HERMISTON - Tuesday, patrons of Hermiston's post office will have get a glimpse of the July 3, 1776, edition of the Pennsylvania Gazette, a newspaper once owned by Benjamin Franklin.
Tom Lain, of Hermiston, bought the historic newspaper in a San Francisco antique store almost 20 years ago. As Lain browsed around the store, an elderly woman walked in to the shop with a stack of old newspapers. Thinking Lain was the store owner, she offered to sell the papers to him.
He quickly set her straight, fetching the owner who bought the papers. Lain talked him into giving him first pick and started looking through the stack of Gazettes. He paused when he saw July 3, 1776, on the dateline.
"That was the first date I recognized that was close to anything important," Lain said.
The edition came out a day after the Continental Congress declared independence from England - just as the British fleet and army reached New York. Two days later, members of Congress signed the Declaration of Independence.
"Yesterday, the Continental Congress declared the United Colonies free and independent states," a reporter wrote in the July 3 edition.
The article implored the colonists to be ready at a moment's notice and urged men and boys between the ages of 14 and 70 to enlist.
Another story talked of an embargo of rye, wheat, corn, port, live calves, peas and flour and said British sailing vessels would no longer be allowed to enter or leave the Boston Harbor. Yet another article described the colonial army as "more than half sick with the small pox."
The newspaper, which ceased publication in 1800, was a mirror of changing times. In the same edition where Congress announced its intent to break away from England, readers found advertisements offering rewards for the return of slaves and indentured servants.
The Gazette's pages and type are smaller than those of today's newspapers. Lain used a magnifying glass to transcribe a portion of the paper. He used 15 sheets of notebook paper to handwrite the words found on part of page one.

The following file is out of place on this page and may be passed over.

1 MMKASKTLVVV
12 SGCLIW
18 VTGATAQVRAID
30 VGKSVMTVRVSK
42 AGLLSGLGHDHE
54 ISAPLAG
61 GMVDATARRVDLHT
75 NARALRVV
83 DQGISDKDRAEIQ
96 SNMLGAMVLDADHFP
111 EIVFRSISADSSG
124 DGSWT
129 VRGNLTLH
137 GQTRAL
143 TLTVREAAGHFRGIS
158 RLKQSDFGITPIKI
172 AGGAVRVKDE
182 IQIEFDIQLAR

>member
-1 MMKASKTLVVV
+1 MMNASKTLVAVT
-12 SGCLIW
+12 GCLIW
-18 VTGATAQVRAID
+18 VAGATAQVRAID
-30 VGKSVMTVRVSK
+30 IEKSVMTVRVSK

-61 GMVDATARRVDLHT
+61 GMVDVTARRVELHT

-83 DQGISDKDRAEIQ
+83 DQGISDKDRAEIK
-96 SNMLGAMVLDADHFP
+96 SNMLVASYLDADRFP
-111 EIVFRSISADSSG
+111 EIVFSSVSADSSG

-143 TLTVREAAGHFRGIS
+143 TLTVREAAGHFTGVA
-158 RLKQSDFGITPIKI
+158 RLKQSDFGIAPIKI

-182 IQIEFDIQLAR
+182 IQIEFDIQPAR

"Each paragraph took about a sheet of paper," Lain said. "You can see why Benjamin Franklin invented eye glasses."
The newspaper has been displayed a couple of other times, Lain said, though he doesn't like to expose it to fluorescent lights for too long.
Before the mid-1800s, most newspapers were printed on paper made from cotton rags, instead of wood pulp. These newspapers survived longer than the newsprint of today and weren't subject to as much discoloration or brittleness.
They don't last forever, however, and Lain took steps to preserve his prize, taking it to a business that specializes in preserving books, newspapers and other documents.
"I had it stabilized," he said. "She smoothed out the wrinkles, took the glue off and treated it with chemicals."
The chemical stabilization neutralizes the paper's acidity and leaves an alkaline salt behind to absorb future acid. Stabilization slows the rate of deterioration and extends the newspaper's life, Lain said. The woman who stabilized Lain's Gazette was optimistic about the preservation efforts.
"She said I could get a couple more hundred years out of it," Lain said.
Hermiston Postmaster Kim Gillet said the framed newspaper and Lain's pages of transcription will be displayed in a glass case in the main service area where people standing in line can take a look. Generally, the case is only used to display stamp prints and other post office merchandise, Gillet said, but she was impressed when Lain approached her.
"He came in and showed it to me," she said.
The Gazette chronicles an extremely significant time in history, she said.